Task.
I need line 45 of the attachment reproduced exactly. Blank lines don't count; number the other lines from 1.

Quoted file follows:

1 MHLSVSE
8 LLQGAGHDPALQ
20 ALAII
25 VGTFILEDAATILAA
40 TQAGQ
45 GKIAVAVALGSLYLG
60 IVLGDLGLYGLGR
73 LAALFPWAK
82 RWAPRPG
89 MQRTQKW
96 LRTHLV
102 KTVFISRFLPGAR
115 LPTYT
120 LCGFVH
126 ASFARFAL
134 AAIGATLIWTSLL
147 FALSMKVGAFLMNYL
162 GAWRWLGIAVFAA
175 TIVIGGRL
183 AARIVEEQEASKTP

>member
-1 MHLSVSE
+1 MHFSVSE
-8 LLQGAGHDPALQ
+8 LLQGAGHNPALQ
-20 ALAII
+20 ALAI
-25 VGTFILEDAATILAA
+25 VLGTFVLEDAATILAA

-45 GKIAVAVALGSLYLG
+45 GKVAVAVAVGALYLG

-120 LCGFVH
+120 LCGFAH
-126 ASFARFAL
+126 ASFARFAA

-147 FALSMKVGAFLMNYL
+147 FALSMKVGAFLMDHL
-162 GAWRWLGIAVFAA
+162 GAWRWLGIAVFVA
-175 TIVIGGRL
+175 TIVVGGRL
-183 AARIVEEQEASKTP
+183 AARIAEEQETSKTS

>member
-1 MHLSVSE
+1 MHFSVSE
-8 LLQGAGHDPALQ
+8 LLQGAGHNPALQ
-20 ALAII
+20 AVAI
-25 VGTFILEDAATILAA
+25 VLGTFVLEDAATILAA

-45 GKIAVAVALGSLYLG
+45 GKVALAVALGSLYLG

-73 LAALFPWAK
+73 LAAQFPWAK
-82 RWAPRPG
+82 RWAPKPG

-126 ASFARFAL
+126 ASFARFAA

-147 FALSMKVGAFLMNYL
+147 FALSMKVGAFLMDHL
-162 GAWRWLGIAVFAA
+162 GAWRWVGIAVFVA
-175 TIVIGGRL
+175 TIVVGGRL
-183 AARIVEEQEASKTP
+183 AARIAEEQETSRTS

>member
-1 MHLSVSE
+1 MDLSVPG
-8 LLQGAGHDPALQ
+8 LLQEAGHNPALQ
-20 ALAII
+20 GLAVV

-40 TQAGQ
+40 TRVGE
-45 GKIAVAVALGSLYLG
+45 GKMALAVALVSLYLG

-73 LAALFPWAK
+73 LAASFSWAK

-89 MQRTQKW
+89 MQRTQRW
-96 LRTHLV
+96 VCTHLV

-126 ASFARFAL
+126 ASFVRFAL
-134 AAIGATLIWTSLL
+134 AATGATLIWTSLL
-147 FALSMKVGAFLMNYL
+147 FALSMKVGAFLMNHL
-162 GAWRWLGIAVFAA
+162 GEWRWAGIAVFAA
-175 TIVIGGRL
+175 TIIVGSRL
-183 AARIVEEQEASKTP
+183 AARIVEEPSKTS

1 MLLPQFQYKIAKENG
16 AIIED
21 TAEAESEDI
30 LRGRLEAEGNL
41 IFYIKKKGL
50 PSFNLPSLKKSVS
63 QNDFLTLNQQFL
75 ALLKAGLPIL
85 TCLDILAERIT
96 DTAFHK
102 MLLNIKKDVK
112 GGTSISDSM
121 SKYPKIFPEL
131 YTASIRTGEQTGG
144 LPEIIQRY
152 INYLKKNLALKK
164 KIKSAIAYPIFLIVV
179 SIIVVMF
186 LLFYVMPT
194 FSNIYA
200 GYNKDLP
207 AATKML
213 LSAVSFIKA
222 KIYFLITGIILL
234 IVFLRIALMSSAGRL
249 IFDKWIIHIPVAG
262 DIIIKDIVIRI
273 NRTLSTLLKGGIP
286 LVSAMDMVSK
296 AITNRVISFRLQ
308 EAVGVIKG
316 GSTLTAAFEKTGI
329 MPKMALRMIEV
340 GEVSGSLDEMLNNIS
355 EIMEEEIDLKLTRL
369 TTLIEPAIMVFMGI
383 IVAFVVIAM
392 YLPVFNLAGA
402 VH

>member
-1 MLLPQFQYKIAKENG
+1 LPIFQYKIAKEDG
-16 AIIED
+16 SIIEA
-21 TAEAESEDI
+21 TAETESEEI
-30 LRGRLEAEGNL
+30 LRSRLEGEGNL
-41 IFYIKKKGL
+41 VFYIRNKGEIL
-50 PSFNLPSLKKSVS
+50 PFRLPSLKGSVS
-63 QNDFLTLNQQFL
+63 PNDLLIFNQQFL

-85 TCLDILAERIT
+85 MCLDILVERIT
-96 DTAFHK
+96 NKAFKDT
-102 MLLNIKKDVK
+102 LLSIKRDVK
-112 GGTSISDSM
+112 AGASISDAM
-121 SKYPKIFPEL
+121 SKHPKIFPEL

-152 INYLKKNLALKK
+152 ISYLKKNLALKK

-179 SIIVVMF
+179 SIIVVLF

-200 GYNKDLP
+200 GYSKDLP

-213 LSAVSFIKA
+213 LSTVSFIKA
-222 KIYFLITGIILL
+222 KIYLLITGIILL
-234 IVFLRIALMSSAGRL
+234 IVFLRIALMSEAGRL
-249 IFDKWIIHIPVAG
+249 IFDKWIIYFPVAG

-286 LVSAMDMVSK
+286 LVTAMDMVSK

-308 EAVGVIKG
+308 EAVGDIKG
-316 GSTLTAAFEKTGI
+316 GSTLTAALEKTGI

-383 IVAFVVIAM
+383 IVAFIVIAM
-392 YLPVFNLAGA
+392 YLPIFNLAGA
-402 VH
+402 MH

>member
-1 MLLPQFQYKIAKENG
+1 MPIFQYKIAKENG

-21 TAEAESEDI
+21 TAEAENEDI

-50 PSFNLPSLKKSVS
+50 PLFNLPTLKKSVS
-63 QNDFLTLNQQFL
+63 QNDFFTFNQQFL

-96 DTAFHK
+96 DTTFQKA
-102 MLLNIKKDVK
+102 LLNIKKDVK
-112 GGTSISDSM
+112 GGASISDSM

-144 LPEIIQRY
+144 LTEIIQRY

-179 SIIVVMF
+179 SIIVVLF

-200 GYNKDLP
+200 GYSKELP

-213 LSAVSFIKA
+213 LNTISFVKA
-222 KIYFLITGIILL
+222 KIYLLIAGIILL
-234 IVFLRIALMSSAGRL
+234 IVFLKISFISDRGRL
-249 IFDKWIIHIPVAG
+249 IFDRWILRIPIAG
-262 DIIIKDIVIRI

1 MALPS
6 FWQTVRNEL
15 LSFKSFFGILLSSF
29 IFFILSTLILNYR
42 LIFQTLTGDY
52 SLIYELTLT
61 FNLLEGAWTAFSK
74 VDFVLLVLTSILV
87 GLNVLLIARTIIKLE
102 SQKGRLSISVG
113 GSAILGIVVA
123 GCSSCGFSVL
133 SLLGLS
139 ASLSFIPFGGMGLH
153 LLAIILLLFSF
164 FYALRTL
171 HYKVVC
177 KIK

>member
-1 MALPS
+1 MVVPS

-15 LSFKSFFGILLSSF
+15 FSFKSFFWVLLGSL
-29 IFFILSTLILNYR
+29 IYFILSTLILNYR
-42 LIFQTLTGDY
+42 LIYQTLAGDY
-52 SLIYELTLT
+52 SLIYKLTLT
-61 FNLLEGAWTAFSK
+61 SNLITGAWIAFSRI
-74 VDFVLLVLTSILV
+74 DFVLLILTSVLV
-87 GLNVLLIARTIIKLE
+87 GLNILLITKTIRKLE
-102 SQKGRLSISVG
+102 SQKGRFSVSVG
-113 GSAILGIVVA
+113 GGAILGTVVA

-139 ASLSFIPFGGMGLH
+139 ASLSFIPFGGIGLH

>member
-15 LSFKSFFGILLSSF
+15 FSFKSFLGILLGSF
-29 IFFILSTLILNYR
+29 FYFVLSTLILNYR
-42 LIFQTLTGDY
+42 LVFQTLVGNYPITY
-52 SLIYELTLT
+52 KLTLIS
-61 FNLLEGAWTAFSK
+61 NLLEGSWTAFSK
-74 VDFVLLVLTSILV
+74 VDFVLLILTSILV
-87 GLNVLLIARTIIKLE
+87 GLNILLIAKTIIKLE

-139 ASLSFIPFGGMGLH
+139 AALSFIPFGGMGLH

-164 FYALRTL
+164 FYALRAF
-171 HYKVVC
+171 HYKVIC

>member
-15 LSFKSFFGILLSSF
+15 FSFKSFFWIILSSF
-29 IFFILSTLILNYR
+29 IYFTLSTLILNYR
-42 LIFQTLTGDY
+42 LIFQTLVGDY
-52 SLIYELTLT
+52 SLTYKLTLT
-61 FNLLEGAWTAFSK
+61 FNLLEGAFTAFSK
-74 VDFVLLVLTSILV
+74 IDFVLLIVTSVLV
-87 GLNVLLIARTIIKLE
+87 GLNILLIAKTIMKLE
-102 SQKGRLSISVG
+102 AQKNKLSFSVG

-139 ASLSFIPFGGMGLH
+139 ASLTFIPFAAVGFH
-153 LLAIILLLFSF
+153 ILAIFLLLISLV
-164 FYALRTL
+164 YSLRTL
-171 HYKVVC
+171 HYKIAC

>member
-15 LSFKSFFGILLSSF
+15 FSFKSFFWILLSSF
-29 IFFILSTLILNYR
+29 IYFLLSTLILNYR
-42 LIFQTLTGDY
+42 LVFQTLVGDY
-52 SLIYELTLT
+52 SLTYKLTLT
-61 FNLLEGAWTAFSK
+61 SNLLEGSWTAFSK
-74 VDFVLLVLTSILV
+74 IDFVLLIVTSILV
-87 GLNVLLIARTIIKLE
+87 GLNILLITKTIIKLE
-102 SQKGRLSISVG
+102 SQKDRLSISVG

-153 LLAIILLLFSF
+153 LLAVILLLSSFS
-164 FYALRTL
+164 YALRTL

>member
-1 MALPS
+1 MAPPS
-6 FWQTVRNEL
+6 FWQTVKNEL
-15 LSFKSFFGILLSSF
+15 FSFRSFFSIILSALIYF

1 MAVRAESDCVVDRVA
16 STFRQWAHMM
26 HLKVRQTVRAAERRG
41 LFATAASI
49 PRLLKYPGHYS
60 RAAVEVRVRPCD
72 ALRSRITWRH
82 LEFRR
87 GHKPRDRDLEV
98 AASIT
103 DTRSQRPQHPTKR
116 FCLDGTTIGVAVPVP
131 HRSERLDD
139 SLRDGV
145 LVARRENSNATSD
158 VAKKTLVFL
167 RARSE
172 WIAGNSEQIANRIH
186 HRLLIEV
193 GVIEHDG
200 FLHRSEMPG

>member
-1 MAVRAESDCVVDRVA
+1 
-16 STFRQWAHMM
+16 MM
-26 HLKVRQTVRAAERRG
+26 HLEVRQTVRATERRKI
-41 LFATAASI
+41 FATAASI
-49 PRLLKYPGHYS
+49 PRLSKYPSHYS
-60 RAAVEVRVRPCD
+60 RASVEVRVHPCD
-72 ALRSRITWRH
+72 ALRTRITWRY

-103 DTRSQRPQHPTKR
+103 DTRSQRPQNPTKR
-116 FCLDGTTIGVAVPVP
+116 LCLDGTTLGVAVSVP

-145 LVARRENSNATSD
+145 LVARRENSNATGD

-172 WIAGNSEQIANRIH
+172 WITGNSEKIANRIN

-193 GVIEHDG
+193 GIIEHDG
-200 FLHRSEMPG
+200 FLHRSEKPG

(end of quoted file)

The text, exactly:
-1 MHLSVSE